It is ignorance of history that causes Christians to look upon the past as golden, and see only rust in the present age. The church is in bad shape in many ways, but is far stronger now than it has been in other periods. The sooner we quit groaning in self pity and recognize we face only the same problems the church has always faced, the sooner we will get moving along the road of fulfilling our task. John says that there was a great apostasy in the church of his day. John doesn't sink into pessimism, but simply says that it teaches us that all who are with us are not necessarily of us. Every church since has had to recognize this, that just as Christians can be in the world but not of it, so the world can be in the church but not of it.
When the unsaved within in the church get organized, as they did in John's day, then you usually have a split. This is not to say that all splits are a matter of saved and unsaved factions, for this is not so. This would be giving Christians a credit they do not deserve, for they have often been foolish and unchristian, and have been tools of the devil in causing divisions. In John's case, however, he judges those who have gone out as being antichrists, and he can do so, for he is an Apostle, and knows that the true church is built on the foundation of the Lordship of Christ, which they reject.
He knows that anyone who would forsake the group that holds to Christ's deity must be unsaved. By the same standard we can judge persons today. Those who do not accept Christ as Lord are made manifest as antichrists.
This passage has been used in false ways. The Catholic church made much of it when Luther went out of the Catholic church. He was branded as antichrist. Any group can take this passage and brand any who depart from them as antichrists, if the main concept of the passage is ignored. It is only in this context as departure from the body of Christ, which holds Christ as Lord, that fulfills the type of apostasy of which John is writing. We cannot judge any person to be an apostate until we can say they have denied the Son. When person have done so they can be labeled as antichrists. B. H. Carroll said, "When you see a star fall you can know it is not a star." So when you see a deserter of the faith, you can know he was not a true disciple of the faith.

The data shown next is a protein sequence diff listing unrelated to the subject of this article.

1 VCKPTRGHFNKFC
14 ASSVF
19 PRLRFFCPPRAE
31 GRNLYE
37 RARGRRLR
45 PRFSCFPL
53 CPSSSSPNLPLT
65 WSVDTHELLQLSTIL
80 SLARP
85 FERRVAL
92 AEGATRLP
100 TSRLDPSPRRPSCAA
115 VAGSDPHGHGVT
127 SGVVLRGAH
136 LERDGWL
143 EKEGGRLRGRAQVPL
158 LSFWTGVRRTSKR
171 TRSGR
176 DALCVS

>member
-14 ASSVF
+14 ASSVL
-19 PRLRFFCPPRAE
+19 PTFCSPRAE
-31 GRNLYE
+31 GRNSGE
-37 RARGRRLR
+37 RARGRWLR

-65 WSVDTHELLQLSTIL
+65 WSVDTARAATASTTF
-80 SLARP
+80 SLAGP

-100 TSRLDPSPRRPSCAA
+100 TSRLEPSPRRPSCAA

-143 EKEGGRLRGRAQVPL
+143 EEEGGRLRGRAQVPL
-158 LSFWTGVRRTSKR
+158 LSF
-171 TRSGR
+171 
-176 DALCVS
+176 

We see from this verse that there are two sides to the concept of separation. In itself it is not a virtue to be a separatist, for it is as much the method of antichrist as it is of the true church. The multitude of false cults are the product of separation. The truth is irksome to the unsaved, so they depart and start their own religion where they can do and believe as they please. It makes all the difference in the world what you are separating from. If it is from the world and false doctrine, then you follow Christ, but if it is from the truth and God's people, you follow antichrist. John says, when you can see a person going the wrong direction, you can judge him to be an apostate.